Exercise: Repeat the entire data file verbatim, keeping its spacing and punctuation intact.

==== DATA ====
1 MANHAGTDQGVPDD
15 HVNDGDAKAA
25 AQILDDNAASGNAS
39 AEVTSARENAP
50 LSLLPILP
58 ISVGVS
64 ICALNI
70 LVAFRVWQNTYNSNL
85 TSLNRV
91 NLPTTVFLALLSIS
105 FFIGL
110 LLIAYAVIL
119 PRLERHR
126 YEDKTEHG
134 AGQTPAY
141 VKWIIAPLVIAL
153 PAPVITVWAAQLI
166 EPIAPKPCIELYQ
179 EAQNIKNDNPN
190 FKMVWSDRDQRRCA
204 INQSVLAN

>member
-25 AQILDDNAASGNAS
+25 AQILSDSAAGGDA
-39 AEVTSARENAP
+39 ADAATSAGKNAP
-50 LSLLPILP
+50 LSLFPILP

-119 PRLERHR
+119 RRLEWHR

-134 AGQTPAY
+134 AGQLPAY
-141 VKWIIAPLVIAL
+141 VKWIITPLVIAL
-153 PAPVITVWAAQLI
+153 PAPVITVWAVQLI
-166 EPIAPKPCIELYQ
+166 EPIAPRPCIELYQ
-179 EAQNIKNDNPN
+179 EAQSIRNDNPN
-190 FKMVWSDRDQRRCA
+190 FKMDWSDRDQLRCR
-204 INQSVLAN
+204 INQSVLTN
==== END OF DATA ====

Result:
1 MANHAGTDQGVPDD
15 HVNDGDAKAA
25 AQILDDNAASGNAS
39 AEVTSARENAP
50 LSLLPILP
58 ISVGVS
64 ICALNI
70 LVAFRVWQNTYNSNL
85 TSLNRV
91 NLPTTVFLALLSIS
105 FFIGL
110 LLIAYAVIL
119 PRLERHR
126 YEDKTEHG
134 AGQTPAY
141 VKWIIAPLVIAL
153 PAPVITVWAAQLI
166 EPIAPKPCIELYQ
179 EAQNIKNDNPN
190 FKMVWSDRDQRRCA
204 INQSVLAN

>member
-25 AQILDDNAASGNAS
+25 AQILSDSAAGGDA
-39 AEVTSARENAP
+39 ADAATSAGKNAP
-50 LSLLPILP
+50 LSLFPILP

-119 PRLERHR
+119 RRLEWHR

-134 AGQTPAY
+134 AGQLPAY
-141 VKWIIAPLVIAL
+141 VKWIITPLVIAL
-153 PAPVITVWAAQLI
+153 PAPVITVWAVQLI
-166 EPIAPKPCIELYQ
+166 EPIAPRPCIELYQ
-179 EAQNIKNDNPN
+179 EAQSIRNDNPN
-190 FKMVWSDRDQRRCA
+190 FKMDWSDRDQLRCR
-204 INQSVLAN
+204 INQSVLTN